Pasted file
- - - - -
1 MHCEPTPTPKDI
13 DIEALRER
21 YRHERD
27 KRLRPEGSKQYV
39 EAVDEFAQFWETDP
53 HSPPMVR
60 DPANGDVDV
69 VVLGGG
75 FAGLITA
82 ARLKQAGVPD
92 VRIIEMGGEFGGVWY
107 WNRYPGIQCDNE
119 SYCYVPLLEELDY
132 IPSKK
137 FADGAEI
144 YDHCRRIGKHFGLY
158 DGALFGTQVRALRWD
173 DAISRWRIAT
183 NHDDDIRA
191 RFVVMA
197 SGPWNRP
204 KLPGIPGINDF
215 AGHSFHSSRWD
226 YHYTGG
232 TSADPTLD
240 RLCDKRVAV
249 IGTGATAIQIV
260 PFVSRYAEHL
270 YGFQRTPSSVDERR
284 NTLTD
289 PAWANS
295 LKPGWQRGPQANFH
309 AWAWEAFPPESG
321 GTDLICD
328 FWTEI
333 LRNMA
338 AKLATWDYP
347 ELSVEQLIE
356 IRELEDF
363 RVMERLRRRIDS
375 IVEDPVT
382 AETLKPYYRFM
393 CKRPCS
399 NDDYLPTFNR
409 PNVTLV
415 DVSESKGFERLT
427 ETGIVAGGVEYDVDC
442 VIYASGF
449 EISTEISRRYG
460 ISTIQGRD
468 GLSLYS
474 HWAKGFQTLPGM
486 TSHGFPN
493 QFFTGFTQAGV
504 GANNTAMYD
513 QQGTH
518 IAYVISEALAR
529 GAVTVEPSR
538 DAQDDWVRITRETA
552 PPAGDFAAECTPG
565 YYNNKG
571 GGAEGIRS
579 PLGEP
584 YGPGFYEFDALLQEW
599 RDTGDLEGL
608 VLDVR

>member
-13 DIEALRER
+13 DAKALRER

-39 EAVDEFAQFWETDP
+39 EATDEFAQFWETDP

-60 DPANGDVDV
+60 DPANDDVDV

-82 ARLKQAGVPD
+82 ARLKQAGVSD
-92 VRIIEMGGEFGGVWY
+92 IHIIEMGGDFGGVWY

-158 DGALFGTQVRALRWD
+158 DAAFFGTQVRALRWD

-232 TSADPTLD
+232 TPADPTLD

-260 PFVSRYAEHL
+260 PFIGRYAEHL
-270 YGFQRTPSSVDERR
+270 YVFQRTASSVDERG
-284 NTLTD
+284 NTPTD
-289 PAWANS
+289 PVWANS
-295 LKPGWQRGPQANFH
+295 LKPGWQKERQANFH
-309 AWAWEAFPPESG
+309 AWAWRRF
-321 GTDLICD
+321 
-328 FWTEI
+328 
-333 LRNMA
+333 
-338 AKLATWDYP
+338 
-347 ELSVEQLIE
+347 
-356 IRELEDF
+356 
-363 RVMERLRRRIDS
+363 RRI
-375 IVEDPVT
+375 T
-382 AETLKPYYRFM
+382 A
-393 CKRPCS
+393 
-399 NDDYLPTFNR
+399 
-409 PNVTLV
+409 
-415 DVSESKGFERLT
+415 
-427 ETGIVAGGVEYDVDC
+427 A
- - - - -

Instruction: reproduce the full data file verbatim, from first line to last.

1 MHCEPTPTPKDI
13 DIEALRER
21 YRHERD
27 KRLRPEGSKQYV
39 EAVDEFAQFWETDP
53 HSPPMVR
60 DPANGDVDV
69 VVLGGG
75 FAGLITA
82 ARLKQAGVPD
92 VRIIEMGGEFGGVWY
107 WNRYPGIQCDNE
119 SYCYVPLLEELDY
132 IPSKK
137 FADGAEI
144 YDHCRRIGKHFGLY
158 DGALFGTQVRALRWD
173 DAISRWRIAT
183 NHDDDIRA
191 RFVVMA
197 SGPWNRP
204 KLPGIPGINDF
215 AGHSFHSSRWD
226 YHYTGG
232 TSADPTLD
240 RLCDKRVAV
249 IGTGATAIQIV
260 PFVSRYAEHL
270 YGFQRTPSSVDERR
284 NTLTD
289 PAWANS
295 LKPGWQRGPQANFH
309 AWAWEAFPPESG
321 GTDLICD
328 FWTEI
333 LRNMA
338 AKLATWDYP
347 ELSVEQLIE
356 IRELEDF
363 RVMERLRRRIDS
375 IVEDPVT
382 AETLKPYYRFM
393 CKRPCS
399 NDDYLPTFNR
409 PNVTLV
415 DVSESKGFERLT
427 ETGIVAGGVEYDVDC
442 VIYASGF
449 EISTEISRRYG
460 ISTIQGRD
468 GLSLYS
474 HWAKGFQTLPGM
486 TSHGFPN
493 QFFTGFTQAGV
504 GANNTAMYD
513 QQGTH
518 IAYVISEALAR
529 GAVTVEPSR
538 DAQDDWVRITRETA
552 PPAGDFAAECTPG
565 YYNNKG
571 GGAEGIRS
579 PLGEP
584 YGPGFYEFDALLQEW
599 RDTGDLEGL
608 VLDVR

>member
-13 DIEALRER
+13 DAKALRER

-39 EAVDEFAQFWETDP
+39 EATDEFAQFWETDP

-60 DPANGDVDV
+60 DPANDDVDV

-82 ARLKQAGVPD
+82 ARLKQAGVSD
-92 VRIIEMGGEFGGVWY
+92 IHIIEMGGDFGGVWY

-158 DGALFGTQVRALRWD
+158 DAAFFGTQVRALRWD

-232 TSADPTLD
+232 TPADPTLD

-260 PFVSRYAEHL
+260 PFIGRYAEHL
-270 YGFQRTPSSVDERR
+270 YVFQRTASSVDERG
-284 NTLTD
+284 NTPTD
-289 PAWANS
+289 PVWANS
-295 LKPGWQRGPQANFH
+295 LKPGWQKERQANFH
-309 AWAWEAFPPESG
+309 AWAWRRF
-321 GTDLICD
+321 
-328 FWTEI
+328 
-333 LRNMA
+333 
-338 AKLATWDYP
+338 
-347 ELSVEQLIE
+347 
-356 IRELEDF
+356 
-363 RVMERLRRRIDS
+363 RRI
-375 IVEDPVT
+375 T
-382 AETLKPYYRFM
+382 A
-393 CKRPCS
+393 
-399 NDDYLPTFNR
+399 
-409 PNVTLV
+409 
-415 DVSESKGFERLT
+415 
-427 ETGIVAGGVEYDVDC
+427 A